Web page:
An unnamed Greek shipping tycoon has offered to pay the fees of Amal Clooney and the law firm she works for, Doughty Street Chambers, in order to help repatriate the famous Parthenon Marbles from the British Museum.
Last October, Amal Clooney, lawyer and wife of famous actor George Clooney, visited Greece in order to discuss the legal aspects of bringing back the Parthenon Marbles with the Greek government.
According to a London Times report, a former Greek Culture Ministry official said on Monday that a shipping magnate, who operates in both Athens and London, and prefers to remain anonymous, offered to pay the legal fees for the endeavor. The former official declined to say who approached who. He said the government had deemed the fees “too extravagant” for crisis-stricken Greece.
The official quoted by the British newspaper worked for former Culture Minister Konstantinos Tasoulas who had started a campaign to claim back the Greek sculptures from the British Museum and had invited the team of lawyers in Athens.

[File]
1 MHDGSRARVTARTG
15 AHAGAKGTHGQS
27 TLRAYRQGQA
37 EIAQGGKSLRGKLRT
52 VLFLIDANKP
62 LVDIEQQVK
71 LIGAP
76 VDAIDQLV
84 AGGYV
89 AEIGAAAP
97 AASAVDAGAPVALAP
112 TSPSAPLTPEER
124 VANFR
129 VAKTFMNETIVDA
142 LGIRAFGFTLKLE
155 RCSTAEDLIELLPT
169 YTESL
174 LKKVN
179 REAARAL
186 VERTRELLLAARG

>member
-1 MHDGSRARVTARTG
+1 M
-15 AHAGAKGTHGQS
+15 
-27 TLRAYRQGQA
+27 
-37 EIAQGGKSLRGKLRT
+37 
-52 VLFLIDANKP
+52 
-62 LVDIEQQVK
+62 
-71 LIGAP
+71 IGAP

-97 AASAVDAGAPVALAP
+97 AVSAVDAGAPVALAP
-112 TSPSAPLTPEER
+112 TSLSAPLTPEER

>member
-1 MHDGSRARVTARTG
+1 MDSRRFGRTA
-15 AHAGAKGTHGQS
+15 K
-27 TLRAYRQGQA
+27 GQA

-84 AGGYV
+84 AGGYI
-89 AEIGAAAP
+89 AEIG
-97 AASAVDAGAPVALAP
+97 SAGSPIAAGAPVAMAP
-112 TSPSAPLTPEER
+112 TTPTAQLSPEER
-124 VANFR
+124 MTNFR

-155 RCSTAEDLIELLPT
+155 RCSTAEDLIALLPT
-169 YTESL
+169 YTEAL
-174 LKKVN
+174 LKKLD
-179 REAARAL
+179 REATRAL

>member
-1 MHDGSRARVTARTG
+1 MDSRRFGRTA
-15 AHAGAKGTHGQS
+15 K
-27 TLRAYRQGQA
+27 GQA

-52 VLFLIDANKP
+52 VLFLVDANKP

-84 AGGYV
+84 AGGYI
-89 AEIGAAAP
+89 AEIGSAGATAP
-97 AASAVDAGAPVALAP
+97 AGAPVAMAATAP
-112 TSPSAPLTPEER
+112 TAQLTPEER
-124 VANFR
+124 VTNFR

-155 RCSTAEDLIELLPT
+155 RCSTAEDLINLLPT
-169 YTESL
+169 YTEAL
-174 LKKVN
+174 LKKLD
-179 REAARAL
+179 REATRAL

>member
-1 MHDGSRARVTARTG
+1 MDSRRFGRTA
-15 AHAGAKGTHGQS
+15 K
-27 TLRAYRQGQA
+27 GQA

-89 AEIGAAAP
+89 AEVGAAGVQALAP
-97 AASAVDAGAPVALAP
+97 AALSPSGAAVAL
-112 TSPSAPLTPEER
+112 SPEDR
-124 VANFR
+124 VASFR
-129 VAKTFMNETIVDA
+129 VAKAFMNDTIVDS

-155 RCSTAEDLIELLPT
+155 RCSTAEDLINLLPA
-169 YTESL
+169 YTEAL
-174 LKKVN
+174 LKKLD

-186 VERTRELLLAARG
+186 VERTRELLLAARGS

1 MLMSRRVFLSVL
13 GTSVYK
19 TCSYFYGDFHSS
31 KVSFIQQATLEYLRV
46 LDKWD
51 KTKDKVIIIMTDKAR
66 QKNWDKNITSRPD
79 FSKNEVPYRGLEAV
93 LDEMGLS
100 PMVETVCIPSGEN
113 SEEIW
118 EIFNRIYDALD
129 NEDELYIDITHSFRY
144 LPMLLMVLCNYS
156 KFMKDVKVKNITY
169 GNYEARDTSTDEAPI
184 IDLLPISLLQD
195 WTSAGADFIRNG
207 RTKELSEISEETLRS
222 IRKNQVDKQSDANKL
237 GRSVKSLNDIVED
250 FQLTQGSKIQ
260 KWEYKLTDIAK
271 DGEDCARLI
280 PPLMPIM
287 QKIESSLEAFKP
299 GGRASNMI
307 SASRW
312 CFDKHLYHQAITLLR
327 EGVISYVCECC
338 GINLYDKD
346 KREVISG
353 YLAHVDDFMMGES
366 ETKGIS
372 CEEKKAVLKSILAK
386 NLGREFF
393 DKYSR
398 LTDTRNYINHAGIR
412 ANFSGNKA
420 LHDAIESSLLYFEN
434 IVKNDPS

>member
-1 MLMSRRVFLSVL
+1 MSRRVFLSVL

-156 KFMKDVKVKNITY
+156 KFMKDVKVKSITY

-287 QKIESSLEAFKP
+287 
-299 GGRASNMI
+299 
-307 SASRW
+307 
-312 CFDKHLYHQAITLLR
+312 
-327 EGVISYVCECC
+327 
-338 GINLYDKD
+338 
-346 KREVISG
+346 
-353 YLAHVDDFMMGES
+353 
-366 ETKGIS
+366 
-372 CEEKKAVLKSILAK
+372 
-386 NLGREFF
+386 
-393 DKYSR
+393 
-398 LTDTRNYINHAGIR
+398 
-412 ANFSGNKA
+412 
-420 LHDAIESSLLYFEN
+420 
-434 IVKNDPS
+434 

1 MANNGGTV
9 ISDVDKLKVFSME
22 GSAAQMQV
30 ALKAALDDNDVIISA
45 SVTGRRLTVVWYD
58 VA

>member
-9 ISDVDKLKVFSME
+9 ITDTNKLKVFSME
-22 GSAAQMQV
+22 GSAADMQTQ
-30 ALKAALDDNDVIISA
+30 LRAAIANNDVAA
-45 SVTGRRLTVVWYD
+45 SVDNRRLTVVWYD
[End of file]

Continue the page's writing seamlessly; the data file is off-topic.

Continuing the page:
“The arrangement came immediately after Mrs. Clooney and her boss, Geoffrey Robertson, visited Athens three months ago,” the newspaper quoted him as saying. He claimed the offer of outside aide allowed the Greek government to sidestep a public tender for the work, which he said would have been “controversial for both sides.” The Greek shipowner said his involvement is a patriotic gesture for Greece.
“Ever since, billing fees have been going straight to him,” the former official said.
When asked, Robertson said their fees would be paid by “a group of philanthropists at no expense to the Greek people,” the newspaper reported.
UNESCO is the mediator in the negotiations between Greece and the British Museum. The museum holds the sculptures since Lord Elgin sold them in the early 1800s. Athens has been trying to get them back for years.
The London lawyers are due to present a long report to the Greek government in the coming weeks.
“This opinion will be delivered after March 30, which is the deadline for the United Kingdom to reply to the UNESCO request for it to enter into mediation over the future of the Parthenon sculptures,” Robertson was quoted as saying.
The former Greek Culture Ministry official said the issue is receiving free publicity and legal advice, and that the Greek government would be foolish to miss this opportunity to bring the Parthenon Marbles back.